Solar-Powered Outdoor Thermometer with Multiple DS18B20 Sensors

I’ve been pretty happy with how my ESP8266-powered outdoor thermometers turned out.  One of these has two sensors — one to measure ambient temperature, and one to measure the temperature of a hot tub.  It’s solar-powered (with an 18650 Li-Ion battery), uses a single GPIO pin, and never needs charging!

DS18B20 Temperature Sensor

DS18B20s* are great digital thermometers for DIY projects.  They’re about the same price as the more popular DHT11*, and while they don’t measure humidity, they have a really cool advantage: you can use multiple sensors on the same data pin!  They also support a parasitic power mode, which drops their standby power draw to close to 0.

Diagram showing how to set up DS18B20s in parasite power mode. Image from tweaking4all.


I updated the ESP8266 firmware I’ve been using to support multiple sensors, and added a nice web UI:

This allows me to push readings from multiple sensors connected to the same GPIO pin to different MQTT topics.  You can also push readings to an HTTP server.

The finished setup

In deep sleep mode, this project is suitable for battery life.  My outdoor thermometer uses an 18650 cell with a 5v solar panel and battery protection circuit.  I’ve never needed to charge it.  It’s been running for months.

Tips on power efficiency:

  1. Use an efficient voltage regulator.  Many dev boards use an AMS1117, which has a very high quiescent current.  You’re probably best off with a buck converter*, but an HT7333 or similar would be a lot better too.
  2. Use parasitic power mode!  Just wire Gnd and Vin on the DS18B20 to Gnd, and add a 4.7 KΩ pullup resistor to the data line.
  3. Disable any LEDs that are on for long periods of time.  I just used a pair of pliers to break the power LED.

I use a 3.5mm aux cable soldered to the probe wires to connect the DS18B20 probe to the ESP8266 circuit:

This is nice because it’s easy to add length with an extension cable or split the line with a standard aux splitter:

Here is a sloppy circuit in Fritzing.


  1. GitHub page for firmware
  2. DS18B20 datasheet

Components Used*

  1. 5V battery protection circuit for 18650 cells
  2. 5V 180mA solar panel (mine is actually 160mA, but can’t find the product link anymore)
  3. 18650 Li-Ion Battery (recommend getting Samsung or Panasonic)
  4. ESP8266-07 and Breakout Board (soldering required. Wemos D1 Mini works if you want to avoid soldering).
  5. Waterproof DS18B20 Temperature Sensor
  6. Buck Converter (not necessary if using Wemos D1 Mini)
  7. Optional: 3.5mm extension cable (cut in half, solder one end to ESP8266 board, other to DS18B20)

* Contains Amazon affiliate link

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  1. What sort of temperature range does your device have to endure? I am finding that esp32 module on a DOIT seems to fail at -5 C. I don’t know, yet, if it is the esp itself, or some of the supporting hardware that freezes up.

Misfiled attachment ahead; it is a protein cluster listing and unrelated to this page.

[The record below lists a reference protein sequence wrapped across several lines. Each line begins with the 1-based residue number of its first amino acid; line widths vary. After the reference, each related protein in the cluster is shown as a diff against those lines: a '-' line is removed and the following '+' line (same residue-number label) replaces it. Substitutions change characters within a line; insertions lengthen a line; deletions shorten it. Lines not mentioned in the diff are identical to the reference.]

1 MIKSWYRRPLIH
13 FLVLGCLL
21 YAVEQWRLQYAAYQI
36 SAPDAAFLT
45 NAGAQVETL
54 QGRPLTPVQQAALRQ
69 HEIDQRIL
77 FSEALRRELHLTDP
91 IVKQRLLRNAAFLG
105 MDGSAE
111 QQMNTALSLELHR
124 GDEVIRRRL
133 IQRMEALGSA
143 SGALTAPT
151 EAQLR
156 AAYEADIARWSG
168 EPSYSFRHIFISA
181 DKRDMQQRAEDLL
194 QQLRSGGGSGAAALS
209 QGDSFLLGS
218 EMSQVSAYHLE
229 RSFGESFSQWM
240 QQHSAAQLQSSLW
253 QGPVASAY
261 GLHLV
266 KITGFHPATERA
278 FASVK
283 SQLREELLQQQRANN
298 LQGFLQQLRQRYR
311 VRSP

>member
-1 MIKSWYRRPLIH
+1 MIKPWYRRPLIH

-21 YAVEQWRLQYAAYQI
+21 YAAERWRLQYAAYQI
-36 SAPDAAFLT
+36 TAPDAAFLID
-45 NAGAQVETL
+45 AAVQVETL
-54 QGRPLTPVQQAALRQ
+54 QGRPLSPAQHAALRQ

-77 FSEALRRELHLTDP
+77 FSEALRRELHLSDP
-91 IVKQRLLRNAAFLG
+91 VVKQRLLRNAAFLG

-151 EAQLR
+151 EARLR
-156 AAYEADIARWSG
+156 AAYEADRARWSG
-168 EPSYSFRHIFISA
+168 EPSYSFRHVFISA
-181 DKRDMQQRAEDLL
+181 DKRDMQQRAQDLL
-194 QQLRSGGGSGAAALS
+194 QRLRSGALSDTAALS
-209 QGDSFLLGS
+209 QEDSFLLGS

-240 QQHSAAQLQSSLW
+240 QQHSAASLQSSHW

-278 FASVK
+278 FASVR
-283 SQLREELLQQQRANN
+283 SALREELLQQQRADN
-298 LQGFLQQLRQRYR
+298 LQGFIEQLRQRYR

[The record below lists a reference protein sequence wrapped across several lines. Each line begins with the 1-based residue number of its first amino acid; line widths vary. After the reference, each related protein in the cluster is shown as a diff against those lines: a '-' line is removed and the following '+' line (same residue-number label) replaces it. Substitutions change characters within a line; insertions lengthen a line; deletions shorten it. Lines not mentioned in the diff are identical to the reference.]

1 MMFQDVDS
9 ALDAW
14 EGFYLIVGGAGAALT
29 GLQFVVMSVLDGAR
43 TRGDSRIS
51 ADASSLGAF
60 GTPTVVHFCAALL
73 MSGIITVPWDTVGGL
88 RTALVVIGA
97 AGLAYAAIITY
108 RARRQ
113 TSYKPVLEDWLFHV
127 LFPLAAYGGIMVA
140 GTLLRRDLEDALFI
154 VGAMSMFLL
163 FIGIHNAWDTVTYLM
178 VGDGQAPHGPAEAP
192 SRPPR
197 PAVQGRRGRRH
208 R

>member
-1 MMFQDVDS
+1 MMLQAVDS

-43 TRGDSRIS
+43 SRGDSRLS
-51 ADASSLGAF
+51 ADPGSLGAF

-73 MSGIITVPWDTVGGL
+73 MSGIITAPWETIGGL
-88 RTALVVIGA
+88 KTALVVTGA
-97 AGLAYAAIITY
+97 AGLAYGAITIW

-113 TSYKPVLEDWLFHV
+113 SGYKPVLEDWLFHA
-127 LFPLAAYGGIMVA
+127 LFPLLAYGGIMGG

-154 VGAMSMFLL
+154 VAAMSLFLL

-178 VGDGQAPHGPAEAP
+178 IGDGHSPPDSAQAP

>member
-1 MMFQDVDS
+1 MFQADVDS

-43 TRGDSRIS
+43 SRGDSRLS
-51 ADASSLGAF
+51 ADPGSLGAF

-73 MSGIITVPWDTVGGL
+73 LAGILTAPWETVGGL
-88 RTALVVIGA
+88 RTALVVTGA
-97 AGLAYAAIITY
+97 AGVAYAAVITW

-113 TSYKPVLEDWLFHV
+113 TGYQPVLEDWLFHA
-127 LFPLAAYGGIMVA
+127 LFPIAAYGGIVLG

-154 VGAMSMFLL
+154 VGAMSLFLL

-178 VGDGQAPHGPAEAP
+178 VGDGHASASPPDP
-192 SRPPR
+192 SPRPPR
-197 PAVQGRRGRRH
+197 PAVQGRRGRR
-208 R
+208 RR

1. I live in an area with very mild weather year-round. It’s generally between 15C and 25C. On rare extreme days, between 5C and 40C.

      I made one of these for a family member that lives in much colder weather (winters regularly have days that don’t get above -30C), and it did not do well there either. Ended up putting the ESP8266 in the garage (which stays above 5C), and snaking the probe outside.

    1. In my experience, PlatformIO is a strictly superior development environment (and by a vast margin). There are pre-compiled binaries if you don’t want to set it up 🙂

      If you do much Arduino dev at all, pio is definitely worth setting up.

  2. I love it,, Works great on a Nodemcu,, I would love to be able to send to my mqtt in Celsius.

    Could you also ,please explain the Voltage parameter,, mine changes from 2 to 1 ,, and decimals also not constant,, sometimes 4 sometimes 2,(possible connection error?) I would love to get e.g. 25.28 only, thanks,,


    1. Reporting temperatures in Celsius wouldn’t be difficult. Change would be here:

      Voltage is read from the only Analog pin on the ESP8266 — A0:

      you can read more about A0 here:

      you’d have to connect Vin from your power source to A0 in order to read voltage (keep in mind that you’ll need a voltage divider if maxV is > 3.3v).

    1. Hi Martin, I doubt we could find a way to make it work. While it’s not hard for me to assemble stuff like this, it takes me a long time.

  3. Excuse my ignorance but why doesn’t the Wemos D1 need a buck converter ? If your battery gives 3.7v and the ESP takes 3.2v, doesnt it needs to step it down ?
    I got a Wemos D1 mini and i dont want to brick it.

    1. It’s a good question.

      The D1 Mini — and every other dev board I’ve used — has a built-in voltage regulator. As long as you supply the Vin pin, voltage will be regulated down to 3.2v.

      You probably are better off with a buck converter, though. The built-in regulators are basically always linear regulators, which are far less efficient than buck converters.

  4. Hi Chris,

    very interesting. Want to use this setup for my volunteer project in Kenya.

    I am new to this stuff. How can I upload this code using the arduino ide, Wemos D1 mini as my hardware?

    Thanks for your assistance.

    Regards Hubert

    1. Hi Hubert,

      There are pre-compiled binaries available on the releases page:

      You can upload these in any number of ways. I cover some of them in this blog post about a different project:

      If you’re on windows, probably the easiest tool is the NodeMCU flasher:

      If you’re on OS X or Linux, is pretty good.

      Good luck! Sounds like a cool project.


  5. Hi Chris,

    is exactly what I look for since a long time. But I am an absolute beginner with the 8266 stuff.

    Can you publish the code to be copied into the arduino ide?